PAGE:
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Portait of Plants

By Annika Pangelinan


~Table of context~

Brieanna- Untitled..................................................page 3 Brieanna- Untitled..................................................page 3 Kate- Untitled.......................................................... page 4 Kayla- Untitled..........................................................page 5 Kayla- Untitled..........................................................page 5 Raiana-Flowers.......................................................page 6 Ms. Davis- Untitled.................................................page 7 Gina- the Willow......................................................page 8 Sarah- Untitled.........................................................page 9 Sarah- Cover Page...............................................page 9 Vivan- The Lone King.......................................page 10 Erica- Plants...........................................................page 11 Erica- City................................................................page 12 Fiona- Carmen at the Cliff.....................page 13-15

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Brieanna sundberg “Untitled”

“Untitled”

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Kate Uesugi “Untitled”

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Kayla Economou “Untitled”

“Untitled”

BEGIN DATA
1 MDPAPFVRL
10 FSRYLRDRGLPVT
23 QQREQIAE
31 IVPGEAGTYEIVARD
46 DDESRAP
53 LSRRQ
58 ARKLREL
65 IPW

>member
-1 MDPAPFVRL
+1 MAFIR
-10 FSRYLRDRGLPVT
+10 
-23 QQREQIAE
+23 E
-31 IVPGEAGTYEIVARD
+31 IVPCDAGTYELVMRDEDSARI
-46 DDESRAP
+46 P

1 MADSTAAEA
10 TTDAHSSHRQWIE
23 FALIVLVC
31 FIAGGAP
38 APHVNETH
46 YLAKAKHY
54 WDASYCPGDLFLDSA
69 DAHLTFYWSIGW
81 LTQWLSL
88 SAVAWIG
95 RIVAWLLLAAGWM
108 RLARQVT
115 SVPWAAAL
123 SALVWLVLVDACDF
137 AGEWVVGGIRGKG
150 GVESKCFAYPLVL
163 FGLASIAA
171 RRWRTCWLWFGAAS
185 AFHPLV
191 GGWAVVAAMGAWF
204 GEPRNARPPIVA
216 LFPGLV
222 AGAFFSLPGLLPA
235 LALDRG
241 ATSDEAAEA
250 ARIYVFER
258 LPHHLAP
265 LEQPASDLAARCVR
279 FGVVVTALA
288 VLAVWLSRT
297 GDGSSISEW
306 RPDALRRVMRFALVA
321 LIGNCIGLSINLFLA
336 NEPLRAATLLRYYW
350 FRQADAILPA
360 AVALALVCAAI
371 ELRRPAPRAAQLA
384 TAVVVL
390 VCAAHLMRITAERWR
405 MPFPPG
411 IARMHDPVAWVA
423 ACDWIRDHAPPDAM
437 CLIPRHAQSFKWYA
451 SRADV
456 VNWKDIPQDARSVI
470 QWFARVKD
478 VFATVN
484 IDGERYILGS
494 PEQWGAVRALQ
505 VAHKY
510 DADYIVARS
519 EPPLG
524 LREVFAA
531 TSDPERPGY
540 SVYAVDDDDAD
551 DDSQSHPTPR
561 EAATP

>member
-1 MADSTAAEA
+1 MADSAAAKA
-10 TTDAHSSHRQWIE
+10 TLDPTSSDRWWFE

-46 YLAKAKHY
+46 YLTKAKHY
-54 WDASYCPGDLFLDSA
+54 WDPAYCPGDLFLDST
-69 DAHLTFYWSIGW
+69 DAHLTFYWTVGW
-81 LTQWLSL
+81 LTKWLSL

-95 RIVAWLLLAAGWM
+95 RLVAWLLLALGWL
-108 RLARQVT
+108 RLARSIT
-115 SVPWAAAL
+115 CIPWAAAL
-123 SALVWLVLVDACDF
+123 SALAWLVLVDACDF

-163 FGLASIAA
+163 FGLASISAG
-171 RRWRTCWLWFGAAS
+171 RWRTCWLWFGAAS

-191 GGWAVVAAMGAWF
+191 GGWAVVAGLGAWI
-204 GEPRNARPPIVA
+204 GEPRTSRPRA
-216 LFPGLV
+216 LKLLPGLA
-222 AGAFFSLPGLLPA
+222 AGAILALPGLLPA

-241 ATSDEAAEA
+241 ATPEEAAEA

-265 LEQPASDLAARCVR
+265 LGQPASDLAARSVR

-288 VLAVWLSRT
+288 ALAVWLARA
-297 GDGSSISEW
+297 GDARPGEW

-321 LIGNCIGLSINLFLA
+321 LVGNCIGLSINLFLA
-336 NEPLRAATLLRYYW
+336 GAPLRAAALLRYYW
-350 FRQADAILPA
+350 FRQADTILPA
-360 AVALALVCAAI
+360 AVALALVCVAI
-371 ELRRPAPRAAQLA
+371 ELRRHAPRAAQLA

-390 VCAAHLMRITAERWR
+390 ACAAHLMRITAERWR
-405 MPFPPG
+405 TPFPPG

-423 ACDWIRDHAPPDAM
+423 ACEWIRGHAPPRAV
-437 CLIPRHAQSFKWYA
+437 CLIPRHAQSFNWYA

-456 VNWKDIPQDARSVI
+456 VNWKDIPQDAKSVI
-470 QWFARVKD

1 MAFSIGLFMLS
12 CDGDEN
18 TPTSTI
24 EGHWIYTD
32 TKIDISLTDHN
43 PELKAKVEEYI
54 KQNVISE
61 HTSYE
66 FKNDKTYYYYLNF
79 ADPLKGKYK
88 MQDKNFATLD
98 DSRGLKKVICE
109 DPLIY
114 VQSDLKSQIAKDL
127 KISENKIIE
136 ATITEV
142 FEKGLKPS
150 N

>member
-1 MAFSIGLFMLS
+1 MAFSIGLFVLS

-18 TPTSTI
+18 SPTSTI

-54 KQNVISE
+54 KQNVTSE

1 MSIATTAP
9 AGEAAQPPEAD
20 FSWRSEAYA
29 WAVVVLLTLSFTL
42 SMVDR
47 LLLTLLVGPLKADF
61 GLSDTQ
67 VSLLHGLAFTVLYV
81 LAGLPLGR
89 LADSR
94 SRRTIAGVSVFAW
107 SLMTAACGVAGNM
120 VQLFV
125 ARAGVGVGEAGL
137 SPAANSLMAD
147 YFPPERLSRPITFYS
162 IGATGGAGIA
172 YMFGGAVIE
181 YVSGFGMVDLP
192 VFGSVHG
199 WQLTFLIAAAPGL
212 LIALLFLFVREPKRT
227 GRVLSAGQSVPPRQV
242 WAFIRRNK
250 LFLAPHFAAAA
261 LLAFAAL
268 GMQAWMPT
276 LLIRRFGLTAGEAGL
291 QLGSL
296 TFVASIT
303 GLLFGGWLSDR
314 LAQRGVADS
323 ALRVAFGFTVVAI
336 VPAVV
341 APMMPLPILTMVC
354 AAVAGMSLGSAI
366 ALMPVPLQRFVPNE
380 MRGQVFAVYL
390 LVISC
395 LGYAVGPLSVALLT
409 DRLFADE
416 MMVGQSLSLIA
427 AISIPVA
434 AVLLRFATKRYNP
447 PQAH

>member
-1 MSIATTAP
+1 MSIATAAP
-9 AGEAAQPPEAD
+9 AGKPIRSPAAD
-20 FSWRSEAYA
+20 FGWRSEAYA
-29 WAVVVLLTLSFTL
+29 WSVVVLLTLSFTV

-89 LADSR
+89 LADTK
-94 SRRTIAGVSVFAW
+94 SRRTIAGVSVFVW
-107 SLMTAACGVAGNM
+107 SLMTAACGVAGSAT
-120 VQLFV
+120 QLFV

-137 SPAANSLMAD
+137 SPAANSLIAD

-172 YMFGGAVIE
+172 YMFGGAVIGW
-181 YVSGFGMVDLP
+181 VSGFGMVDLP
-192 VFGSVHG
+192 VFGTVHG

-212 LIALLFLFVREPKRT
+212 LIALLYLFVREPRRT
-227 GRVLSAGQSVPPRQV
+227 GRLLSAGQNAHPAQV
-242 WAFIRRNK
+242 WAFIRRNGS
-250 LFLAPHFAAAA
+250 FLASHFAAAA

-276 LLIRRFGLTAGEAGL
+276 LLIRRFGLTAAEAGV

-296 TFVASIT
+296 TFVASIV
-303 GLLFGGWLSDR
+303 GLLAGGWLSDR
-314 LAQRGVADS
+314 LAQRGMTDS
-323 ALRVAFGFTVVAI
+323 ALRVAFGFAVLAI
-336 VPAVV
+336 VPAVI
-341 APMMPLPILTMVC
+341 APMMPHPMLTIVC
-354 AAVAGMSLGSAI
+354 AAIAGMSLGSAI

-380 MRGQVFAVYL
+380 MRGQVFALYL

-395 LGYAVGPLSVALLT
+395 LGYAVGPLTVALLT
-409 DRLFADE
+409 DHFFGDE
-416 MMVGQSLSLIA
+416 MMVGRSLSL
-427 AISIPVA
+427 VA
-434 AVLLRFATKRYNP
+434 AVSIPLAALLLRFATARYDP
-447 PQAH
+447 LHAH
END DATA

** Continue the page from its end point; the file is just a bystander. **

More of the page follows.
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Raiana Ferrer “ Flowers”

A baby is born, a flower is given. As the years go on, its role changes. It is a present as the child’s young eyes widen in amazement. An offer of courtship from a long time friend. An apology that would soon be forgotten. A wedding bouquet that became the most prized possession. Then, it becomes a parting gift for the one who has moved on. For years, this exquisite product of nature had done its job. Placing peace, hope, and joy under its collection of names.

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Ms. Davis “Untitled”

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Gina Bacal “ The Willow�

past the stone garden, imfront of the rose bush, stand the willow tree. Pilver vines, hanging down, leaves like a water fall. Rustle. The wind streams, swirling around the tree singing like a violin. The willow stands tall

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Sarah Li “Untitled”

“Cover Page” 9


Vivan Bentley “The Lone King”

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Erica Machida “Plants�

Plants When you start off in the dirt And climb through the earth You peak out of the ground And reach with no sound To the sky that smiles With stars for miles Or sunlight which you grasp for a touch Which is just normal to ask for much But when you finally mature from a spud The treasures you hold begin to bud Your flowers smile through your leaves And it is your turn to return the seeds.

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Erica Machida “The City”